Princess Academy is a great read: the characters are interesting, their problems are interesting, and their methods of meeting challenges are interesting. All fiction gives children access to the world, insights into others' hopes, worries, and actions and that's a particular strength of this book. Yes, their world has some features not found in our world (so if you prefer realistic fiction to fantasy fiction go find another book). The fantasy elements of the book provide the novelty. Meanwhile there's a remarkable infusion of economics concepts and insight into oppression while we're at it. Summary: a great read with novelty provided both by fantasy elements and by offering some truely big ideas from our real world.
Miri feels left out in the life of her village, kept out of the quarry by her over-protective father. Then a chance of a lifetime comes along - the chance to be a princess. Will Miri be the chosen girl?
This book shows girls that everyone has talents and gifts, even if they are not immediately noticeable. Miri goes from being a quiet, lonely girl to an important part of her community; maybe the most important part. My students love this book, and so do I!
I really enjoyed reading this book. It was not what I expected from a book about a school for prospective princesses. The girls were from a small, close-knit, hard working community. The lessons they learned were not superficial and the girls were able to use what they learned to help their own community. Miri was a great character, a strong girl who became a leader despite her own insecurities. I think she is a great role model for young girls and I look forward to when my daughter (who is now 4) is old enough to read this book.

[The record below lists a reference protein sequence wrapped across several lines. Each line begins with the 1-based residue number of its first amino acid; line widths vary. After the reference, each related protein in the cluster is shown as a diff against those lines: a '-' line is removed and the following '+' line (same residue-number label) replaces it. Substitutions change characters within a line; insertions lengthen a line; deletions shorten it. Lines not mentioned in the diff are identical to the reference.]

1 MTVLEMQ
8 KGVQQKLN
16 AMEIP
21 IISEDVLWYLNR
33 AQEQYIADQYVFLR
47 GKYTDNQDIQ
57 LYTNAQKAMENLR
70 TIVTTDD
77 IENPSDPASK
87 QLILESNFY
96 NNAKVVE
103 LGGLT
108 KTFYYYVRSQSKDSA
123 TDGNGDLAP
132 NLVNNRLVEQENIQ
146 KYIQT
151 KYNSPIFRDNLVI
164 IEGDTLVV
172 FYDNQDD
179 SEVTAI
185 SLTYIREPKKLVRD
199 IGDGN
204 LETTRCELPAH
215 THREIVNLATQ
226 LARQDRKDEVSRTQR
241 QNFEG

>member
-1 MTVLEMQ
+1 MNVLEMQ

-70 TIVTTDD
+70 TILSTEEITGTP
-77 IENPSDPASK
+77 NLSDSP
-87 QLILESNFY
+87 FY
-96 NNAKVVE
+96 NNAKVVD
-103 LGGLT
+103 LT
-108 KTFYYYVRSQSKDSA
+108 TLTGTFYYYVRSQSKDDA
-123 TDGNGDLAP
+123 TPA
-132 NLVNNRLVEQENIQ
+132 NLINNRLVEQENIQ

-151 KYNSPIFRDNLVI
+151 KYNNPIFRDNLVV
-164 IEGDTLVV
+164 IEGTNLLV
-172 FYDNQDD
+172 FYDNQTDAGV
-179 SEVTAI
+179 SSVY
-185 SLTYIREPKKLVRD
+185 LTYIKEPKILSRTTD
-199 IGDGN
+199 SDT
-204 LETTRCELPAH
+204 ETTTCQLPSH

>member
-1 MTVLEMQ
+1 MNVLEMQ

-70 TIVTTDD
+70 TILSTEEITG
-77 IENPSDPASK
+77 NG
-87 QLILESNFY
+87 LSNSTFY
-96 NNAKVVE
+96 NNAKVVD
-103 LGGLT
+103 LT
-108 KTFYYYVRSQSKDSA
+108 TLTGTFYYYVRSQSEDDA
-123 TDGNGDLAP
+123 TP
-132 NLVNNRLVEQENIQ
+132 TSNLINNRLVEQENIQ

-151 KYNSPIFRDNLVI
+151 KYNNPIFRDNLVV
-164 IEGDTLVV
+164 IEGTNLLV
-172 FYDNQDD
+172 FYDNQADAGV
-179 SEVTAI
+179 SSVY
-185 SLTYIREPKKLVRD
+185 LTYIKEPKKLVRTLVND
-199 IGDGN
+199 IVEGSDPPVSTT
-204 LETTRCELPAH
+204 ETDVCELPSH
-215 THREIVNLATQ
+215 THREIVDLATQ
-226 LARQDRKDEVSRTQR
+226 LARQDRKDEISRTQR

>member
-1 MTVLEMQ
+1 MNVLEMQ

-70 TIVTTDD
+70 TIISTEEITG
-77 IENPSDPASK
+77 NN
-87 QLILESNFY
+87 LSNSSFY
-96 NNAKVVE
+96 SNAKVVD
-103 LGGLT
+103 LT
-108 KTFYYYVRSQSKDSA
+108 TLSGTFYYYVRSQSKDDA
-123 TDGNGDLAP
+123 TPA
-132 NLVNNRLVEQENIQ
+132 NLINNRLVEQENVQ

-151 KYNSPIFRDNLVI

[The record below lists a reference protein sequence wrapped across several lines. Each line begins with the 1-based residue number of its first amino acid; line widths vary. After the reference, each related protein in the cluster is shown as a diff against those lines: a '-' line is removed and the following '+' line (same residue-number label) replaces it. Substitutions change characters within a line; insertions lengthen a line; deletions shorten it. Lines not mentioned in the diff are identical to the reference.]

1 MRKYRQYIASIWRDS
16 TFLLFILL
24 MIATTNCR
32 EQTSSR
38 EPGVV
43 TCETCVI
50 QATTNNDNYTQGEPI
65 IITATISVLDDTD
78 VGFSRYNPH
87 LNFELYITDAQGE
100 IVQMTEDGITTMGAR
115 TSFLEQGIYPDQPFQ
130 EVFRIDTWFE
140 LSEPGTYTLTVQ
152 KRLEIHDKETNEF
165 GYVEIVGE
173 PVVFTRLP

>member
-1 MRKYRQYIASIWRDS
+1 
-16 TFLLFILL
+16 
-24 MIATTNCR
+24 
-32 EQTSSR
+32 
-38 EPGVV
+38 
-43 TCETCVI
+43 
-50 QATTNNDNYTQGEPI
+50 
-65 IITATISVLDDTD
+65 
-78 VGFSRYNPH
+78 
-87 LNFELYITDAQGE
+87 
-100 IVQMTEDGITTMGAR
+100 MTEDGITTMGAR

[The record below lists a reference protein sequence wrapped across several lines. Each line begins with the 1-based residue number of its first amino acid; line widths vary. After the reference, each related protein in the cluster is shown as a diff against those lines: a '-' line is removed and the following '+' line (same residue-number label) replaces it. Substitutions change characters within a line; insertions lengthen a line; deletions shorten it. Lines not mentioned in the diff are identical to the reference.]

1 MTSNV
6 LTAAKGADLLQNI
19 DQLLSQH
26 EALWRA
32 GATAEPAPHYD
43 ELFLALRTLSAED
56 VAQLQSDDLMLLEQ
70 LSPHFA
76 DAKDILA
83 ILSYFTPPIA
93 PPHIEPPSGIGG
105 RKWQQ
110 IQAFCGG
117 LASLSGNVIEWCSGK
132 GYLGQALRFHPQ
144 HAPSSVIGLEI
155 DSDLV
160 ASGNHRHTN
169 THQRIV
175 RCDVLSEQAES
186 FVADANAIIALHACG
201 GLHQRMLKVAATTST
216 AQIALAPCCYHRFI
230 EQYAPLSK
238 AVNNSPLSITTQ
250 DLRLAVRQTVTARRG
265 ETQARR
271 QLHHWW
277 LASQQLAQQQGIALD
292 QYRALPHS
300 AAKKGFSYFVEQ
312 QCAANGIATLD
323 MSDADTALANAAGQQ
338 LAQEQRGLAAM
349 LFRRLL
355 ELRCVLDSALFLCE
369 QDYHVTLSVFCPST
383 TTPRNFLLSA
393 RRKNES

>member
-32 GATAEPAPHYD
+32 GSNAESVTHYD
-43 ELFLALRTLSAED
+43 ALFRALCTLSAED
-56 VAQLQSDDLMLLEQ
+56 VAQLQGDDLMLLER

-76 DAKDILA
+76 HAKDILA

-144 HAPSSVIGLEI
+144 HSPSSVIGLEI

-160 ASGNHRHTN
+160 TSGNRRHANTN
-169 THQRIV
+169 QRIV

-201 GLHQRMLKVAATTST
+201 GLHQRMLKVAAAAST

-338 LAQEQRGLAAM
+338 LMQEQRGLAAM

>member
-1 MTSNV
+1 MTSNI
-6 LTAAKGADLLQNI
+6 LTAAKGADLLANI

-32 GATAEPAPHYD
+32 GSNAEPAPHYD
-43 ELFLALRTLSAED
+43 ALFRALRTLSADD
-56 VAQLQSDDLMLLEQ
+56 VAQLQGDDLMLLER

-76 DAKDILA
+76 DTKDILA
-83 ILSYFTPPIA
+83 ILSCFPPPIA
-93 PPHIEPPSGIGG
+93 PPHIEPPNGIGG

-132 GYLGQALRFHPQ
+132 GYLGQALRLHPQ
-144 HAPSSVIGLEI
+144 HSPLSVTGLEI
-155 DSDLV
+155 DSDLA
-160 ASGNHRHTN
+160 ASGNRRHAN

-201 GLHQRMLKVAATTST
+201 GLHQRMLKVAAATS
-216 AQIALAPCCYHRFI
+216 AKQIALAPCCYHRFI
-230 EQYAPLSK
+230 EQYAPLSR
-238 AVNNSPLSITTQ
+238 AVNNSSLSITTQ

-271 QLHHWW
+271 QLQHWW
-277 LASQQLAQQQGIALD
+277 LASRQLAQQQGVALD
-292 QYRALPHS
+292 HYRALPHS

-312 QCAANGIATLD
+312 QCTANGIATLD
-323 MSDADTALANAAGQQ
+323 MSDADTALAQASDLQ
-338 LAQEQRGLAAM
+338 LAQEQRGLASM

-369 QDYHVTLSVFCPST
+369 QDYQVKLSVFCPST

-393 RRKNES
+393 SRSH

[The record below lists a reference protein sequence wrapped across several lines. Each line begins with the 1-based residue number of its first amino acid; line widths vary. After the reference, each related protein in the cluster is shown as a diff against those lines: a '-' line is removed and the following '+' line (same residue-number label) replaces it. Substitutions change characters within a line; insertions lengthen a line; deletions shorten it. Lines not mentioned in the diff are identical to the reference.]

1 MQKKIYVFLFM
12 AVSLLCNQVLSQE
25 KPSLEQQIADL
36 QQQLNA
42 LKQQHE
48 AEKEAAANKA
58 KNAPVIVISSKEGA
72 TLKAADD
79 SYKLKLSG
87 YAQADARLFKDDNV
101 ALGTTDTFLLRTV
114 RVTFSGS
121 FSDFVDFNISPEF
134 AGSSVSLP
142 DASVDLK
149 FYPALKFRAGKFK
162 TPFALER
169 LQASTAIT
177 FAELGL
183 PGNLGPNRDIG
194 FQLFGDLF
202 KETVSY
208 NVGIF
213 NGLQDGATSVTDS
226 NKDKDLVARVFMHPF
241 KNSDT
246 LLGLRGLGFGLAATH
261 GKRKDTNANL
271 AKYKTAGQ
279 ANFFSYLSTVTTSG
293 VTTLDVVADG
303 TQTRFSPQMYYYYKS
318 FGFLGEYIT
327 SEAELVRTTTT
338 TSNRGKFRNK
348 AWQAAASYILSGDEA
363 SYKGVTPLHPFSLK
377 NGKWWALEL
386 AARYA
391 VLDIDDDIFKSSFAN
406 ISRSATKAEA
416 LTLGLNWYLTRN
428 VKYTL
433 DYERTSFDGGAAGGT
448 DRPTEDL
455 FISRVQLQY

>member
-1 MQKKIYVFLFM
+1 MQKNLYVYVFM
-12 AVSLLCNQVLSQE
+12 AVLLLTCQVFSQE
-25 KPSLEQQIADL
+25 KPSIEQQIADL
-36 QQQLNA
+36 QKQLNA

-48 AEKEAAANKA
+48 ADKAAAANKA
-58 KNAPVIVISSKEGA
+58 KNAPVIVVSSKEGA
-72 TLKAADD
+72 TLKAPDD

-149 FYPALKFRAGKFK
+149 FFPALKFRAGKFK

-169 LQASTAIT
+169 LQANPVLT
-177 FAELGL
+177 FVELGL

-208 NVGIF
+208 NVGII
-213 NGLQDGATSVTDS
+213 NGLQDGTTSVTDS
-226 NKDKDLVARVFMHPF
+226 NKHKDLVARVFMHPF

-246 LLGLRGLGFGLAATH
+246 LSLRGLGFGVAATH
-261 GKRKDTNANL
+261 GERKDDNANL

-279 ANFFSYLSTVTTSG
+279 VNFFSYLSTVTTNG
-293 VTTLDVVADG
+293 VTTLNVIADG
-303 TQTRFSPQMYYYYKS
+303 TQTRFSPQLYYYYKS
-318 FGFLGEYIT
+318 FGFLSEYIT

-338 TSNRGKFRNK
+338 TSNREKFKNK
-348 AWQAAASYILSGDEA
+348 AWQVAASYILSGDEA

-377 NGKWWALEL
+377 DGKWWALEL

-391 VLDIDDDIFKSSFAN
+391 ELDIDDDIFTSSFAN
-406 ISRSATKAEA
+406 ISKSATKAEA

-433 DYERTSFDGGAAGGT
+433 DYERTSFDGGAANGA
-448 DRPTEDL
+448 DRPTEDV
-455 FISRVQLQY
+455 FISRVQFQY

I loved sharing this story with my tween daughter, particularly for the scene in which Miri uses the Rules of Diplomacy. Hale weaves an engaging tale and timeless coming-of-age information together beautifully, without going "too deep." I just wish there was a study guide to go along with it. ;~)
I adored this YA book. 14-year-old Miri loves her life with her father and sister on Mount Eskel, where she spends here days taking care of their home while her sister and father work in the local quarry mining the very beautiful and rare linder stone.
Miri longs to be able to actually work in the quarry, but being born early to a mother that died six days after Miri's birth, she just isn't large enough or strong enough to the the physical work that is required.
Miri's life is about to undergo a dramatic change when the prince announces that it has been foretold that he will find his future wife on Mount Eskel. Such a twitter abounds and all girls between the ages of 13 and 18 are sent off to the Princess Academy where they are taught the fine art of being the perfect princess. The girls were excited about this until they meet their tutor, the horrible Olana who feels that it is her personal duty to torture these young women all in the name of propriety. But Miri and her band of friends have something entirely different in mind and with the help of "quarry-speech" events turn out quite differently when one of the quarry girls has a shocking confession of her own.
Though this book is suggested for ages 9 and up, I think that 9 is a bit too young and that this book would be better appreciated by girls in the 12 to 14 year age group. A little exciting and a little early romance make this a fun book to explore and to share with your daughters.